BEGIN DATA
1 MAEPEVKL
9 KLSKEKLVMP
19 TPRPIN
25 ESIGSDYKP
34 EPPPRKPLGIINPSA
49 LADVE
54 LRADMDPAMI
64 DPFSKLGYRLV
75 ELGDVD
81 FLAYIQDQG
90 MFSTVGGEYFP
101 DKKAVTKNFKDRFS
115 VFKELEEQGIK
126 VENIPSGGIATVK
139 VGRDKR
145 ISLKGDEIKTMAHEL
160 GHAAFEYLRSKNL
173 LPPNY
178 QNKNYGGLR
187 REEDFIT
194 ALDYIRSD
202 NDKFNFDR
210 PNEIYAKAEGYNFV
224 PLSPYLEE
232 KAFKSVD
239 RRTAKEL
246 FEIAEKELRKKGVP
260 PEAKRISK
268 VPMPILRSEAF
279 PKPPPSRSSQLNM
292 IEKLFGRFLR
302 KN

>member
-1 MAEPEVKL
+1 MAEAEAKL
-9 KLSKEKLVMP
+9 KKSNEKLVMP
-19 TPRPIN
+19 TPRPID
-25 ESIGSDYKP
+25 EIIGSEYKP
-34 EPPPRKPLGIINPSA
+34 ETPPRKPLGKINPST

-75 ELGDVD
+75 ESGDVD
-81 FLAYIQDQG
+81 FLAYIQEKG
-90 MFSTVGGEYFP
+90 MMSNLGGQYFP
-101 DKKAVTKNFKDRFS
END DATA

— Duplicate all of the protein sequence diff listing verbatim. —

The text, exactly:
1 MAEPEVKL
9 KLSKEKLVMP
19 TPRPIN
25 ESIGSDYKP
34 EPPPRKPLGIINPSA
49 LADVE
54 LRADMDPAMI
64 DPFSKLGYRLV
75 ELGDVD
81 FLAYIQDQG
90 MFSTVGGEYFP
101 DKKAVTKNFKDRFS
115 VFKELEEQGIK
126 VENIPSGGIATVK
139 VGRDKR
145 ISLKGDEIKTMAHEL
160 GHAAFEYLRSKNL
173 LPPNY
178 QNKNYGGLR
187 REEDFIT
194 ALDYIRSD
202 NDKFNFDR
210 PNEIYAKAEGYNFV
224 PLSPYLEE
232 KAFKSVD
239 RRTAKEL
246 FEIAEKELRKKGVP
260 PEAKRISK
268 VPMPILRSEAF
279 PKPPPSRSSQLNM
292 IEKLFGRFLR
302 KN

>member
-1 MAEPEVKL
+1 MAEAEAKL
-9 KLSKEKLVMP
+9 KKSNEKLVMP
-19 TPRPIN
+19 TPRPID
-25 ESIGSDYKP
+25 EIIGSEYKP
-34 EPPPRKPLGIINPSA
+34 ETPPRKPLGKINPST

-75 ELGDVD
+75 ESGDVD
-81 FLAYIQDQG
+81 FLAYIQEKG
-90 MFSTVGGEYFP
+90 MMSNLGGQYFP
-101 DKKAVTKNFKDRFS